In response to the rocket attacks from Gaza, the IDF launched Operation Guardian of the Walls on Monday night, some three hours after the attack on Jerusalem, striking Hamas and Palestinian Islamic Jihad targets in the Strip, as well as members of the terror group. According to the military, a number of high-level commanders in the groups have been targeted, including the head of PIJ’s rocket unit in the northern Gaza Strip and the brother of its former top commander, who was killed in an Israeli strike in November 2019, sparking a large conflict.
According to Gaza’s Hamas-run health ministry, 28 Gazans have been killed in the fighting, including nine minors, and 125 wounded in the ongoing escalation with Israel. Fifteen Gazans sustained serious injuries, according to Hamas health ministry spokesperson Ashraf al-Qidra. Israel said more than half were Hamas fighters and that some of those killed, including at least three of the children, were struck by errant rockets fired by Palestinian terrorists, not Israeli strikes.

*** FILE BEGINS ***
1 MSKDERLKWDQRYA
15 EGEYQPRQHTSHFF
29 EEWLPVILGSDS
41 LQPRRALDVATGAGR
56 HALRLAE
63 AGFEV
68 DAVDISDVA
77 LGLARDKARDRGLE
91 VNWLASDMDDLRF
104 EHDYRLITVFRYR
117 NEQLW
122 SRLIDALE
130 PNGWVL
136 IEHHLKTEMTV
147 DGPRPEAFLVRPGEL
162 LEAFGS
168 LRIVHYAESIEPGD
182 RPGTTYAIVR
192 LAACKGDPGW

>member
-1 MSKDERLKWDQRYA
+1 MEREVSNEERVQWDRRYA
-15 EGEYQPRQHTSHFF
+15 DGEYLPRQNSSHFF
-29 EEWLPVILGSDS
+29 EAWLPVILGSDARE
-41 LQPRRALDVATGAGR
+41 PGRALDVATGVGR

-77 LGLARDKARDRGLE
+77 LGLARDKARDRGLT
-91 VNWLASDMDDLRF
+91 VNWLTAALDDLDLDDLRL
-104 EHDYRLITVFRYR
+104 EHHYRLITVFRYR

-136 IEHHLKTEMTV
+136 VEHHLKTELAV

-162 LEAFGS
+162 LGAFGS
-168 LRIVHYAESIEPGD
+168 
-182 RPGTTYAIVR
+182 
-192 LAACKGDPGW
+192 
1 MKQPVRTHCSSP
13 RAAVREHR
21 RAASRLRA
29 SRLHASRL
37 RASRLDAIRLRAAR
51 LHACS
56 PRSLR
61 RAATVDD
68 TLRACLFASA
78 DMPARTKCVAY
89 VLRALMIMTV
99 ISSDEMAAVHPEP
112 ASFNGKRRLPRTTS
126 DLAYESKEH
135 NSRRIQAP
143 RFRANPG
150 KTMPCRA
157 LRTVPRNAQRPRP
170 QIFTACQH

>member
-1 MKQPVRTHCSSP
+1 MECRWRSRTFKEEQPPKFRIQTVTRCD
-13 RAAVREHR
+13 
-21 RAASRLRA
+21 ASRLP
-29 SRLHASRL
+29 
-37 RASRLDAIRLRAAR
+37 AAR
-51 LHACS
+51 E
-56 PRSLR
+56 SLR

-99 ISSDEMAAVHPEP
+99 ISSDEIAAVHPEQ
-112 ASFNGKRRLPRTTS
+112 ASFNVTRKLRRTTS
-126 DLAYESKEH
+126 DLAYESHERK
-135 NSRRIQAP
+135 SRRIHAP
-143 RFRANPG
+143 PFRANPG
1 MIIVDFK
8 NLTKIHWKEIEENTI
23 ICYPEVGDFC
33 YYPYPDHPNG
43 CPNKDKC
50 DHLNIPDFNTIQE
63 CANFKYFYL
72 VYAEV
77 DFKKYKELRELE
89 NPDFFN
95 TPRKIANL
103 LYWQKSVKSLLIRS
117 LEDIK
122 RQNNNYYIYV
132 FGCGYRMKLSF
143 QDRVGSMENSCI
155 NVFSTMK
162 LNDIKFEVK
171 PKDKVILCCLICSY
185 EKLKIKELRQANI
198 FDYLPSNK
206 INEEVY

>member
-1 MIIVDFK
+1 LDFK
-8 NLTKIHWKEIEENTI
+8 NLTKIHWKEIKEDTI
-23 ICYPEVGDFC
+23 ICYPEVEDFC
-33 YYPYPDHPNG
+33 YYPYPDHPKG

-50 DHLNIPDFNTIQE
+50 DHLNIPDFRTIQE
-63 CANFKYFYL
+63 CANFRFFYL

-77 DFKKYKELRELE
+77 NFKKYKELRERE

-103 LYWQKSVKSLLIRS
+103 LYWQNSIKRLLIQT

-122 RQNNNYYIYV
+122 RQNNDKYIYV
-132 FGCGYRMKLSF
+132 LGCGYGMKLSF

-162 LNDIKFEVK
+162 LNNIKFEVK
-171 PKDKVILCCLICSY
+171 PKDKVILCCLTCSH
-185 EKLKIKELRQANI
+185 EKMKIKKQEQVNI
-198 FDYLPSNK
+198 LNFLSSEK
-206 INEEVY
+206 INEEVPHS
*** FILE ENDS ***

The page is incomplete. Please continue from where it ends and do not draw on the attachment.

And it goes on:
Earlier in the day, Prime Minister Benjamin Netanyahu said the Israeli military had been ordered to “intensify the severity and pace of the attacks.”
“We are in the midst of a campaign,” he said. “Since yesterday afternoon the IDF has carried out hundreds of strikes against Hamas and Islamic Jihad in Gaza. We’ve hit commanders and many high-quality targets.”
The Israel Defense Forces’ Arabic-language spokesperson Maj. Avichai Adraee warned residents of the Gaza Strip that the military was preparing to conduct a large number of airstrikes in the enclave.
“The Israel Defense Forces is currently launching a large and exceptional round of airstrikes on the Gaza Strip,” Avichay Adraee wrote in a tweet.